Calories In vs Calories Out (also referred to as CI = CO or just CICO) refers to the idea that in order to maintain a steady weight the amount of calories eaten (food) must equal the amount of calories burned through basic metabolism (BMR), digestion, and physical activity.
This concept is strictly true. There must be a calorie deficit to lose weight. A person who is starving (does not have enough food to eat) will lose weight and eventually die. Nevertheless, the question considered in this post is whether this formula can be used as an effective guide to healthy, sustainable weight loss.
If the mathematical formula CI = CO is true and could be strictly followed, then it should account for these facts:
1.As of 2014 the average American ate 3770 calories/day. (The 2019 calorie average/day is probably higher.)
2.The average man needs to eat 2500 calories/day and the average woman needs to eat 2000 calories/day to maintain a constant weight.
3.One pound of body fat equals approximately 3500 calories.
4.Calories consumed and calories burned are the only variables that determine weight loss or gain.
5.To be successful as a lifestyle, any type of eating plan (diet) must be sustainable and healthy in the long run. Starvation is not a desirable, healthy, or sustainable long-term solution.
6.There is no simple and accurate way to determine the actual calories any one unique individual eats or burns each day.
These additional factors should also be considered:
1.Some individuals can reduce the amount they eat (number of calories in) and lose weight. However, most of the weight lost is regained once regular (non-starvation) eating patterns are resumed.
2.The average American is 30 – 50 pounds overweight. Since the average American eats 3770 calories/day, the average man would need to reduce calorie intake by 1270 calories/day (33%) and the average woman would need to reduce calorie intake by 1770 calories/day (47%) just to maintain their current weight.
3.Since one pound of body fact equals approximately 3500 calories, the average man eating 3770 calories/day would gain 132/lbs./yr. [(3770 – 2500 = 1270, 1270 x 365 = 463,550 excess calories/year, 463,550/3500 = 132 lbs.)]. The average woman eating 3770 calories/day would gain 184/lbs./yr. [(3770 – 2000 = 1770, 1770 x 365 = 646,050 excess calories/year, 646,050/3500 = 184 lbs.)]. Each year, every year!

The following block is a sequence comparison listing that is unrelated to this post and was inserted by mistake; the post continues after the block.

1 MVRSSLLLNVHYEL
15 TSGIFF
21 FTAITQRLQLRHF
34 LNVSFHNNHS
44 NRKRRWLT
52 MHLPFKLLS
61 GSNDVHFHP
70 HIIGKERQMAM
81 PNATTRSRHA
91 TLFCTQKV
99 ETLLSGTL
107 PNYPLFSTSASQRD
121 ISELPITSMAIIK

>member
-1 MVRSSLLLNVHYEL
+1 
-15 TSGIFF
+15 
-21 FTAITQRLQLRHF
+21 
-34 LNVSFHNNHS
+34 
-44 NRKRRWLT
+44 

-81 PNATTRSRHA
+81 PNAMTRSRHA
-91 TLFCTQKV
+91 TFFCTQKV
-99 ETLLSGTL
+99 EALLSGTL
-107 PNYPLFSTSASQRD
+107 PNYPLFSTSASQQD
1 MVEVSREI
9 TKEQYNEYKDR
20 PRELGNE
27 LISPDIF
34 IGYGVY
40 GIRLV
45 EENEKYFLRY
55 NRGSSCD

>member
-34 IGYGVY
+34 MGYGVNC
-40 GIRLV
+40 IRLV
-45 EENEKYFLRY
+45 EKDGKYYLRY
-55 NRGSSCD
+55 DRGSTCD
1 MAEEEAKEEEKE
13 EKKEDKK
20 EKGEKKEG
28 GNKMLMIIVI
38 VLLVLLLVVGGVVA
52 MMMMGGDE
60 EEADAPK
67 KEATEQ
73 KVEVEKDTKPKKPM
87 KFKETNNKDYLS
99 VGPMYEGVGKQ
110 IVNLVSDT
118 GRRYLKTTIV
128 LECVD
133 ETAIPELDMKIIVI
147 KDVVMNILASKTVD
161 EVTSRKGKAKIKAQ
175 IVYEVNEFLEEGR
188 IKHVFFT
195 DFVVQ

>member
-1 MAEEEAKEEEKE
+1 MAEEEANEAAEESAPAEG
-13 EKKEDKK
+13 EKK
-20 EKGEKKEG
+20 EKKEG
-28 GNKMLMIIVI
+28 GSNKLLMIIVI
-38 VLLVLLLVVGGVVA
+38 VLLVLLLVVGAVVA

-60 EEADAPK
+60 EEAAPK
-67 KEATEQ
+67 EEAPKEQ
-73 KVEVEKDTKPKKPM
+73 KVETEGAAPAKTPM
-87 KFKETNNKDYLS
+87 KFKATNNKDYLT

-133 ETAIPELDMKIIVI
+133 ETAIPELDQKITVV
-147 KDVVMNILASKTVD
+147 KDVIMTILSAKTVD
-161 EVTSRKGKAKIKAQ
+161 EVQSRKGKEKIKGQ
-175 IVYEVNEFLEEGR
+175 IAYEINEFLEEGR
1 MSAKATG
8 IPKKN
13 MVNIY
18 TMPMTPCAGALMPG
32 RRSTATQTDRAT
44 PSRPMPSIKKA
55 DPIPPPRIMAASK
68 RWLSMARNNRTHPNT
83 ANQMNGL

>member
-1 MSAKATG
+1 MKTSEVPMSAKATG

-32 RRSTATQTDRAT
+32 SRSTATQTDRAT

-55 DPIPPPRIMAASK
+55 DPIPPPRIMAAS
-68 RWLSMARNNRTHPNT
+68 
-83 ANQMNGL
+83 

Because CICO does not account for all these factors, it seems obvious that CICO is not a workable solution for healthy, sustainable weight loss.
Our bodies are amazing, self-regulating, biochemical factories. In order to survive over hundreds of thousands of years we have evolved to store excess calories in good times so that we don’t die during lean times (winters, famines, etc.). If we consistently eat more calories than we burn, the body stores calories as fat (adipose tissue) and our metabolism (the number of calories we burn) also increases.
On the flip side, when we eat less than we are accustomed to, (33% or 47% just to maintain our weight, our body interprets that as starvation and will reduce our metabolism. If calorie intake is reduced enough to compensate for the decrease in metabolism, the body will start to burn its fat stores and we begin to lose weight.
In order to understand more about how to lose weight and how to maintain a consistent healthy weight, the next post will begin to examine in greater depth the physiology of weight gain and weight loss.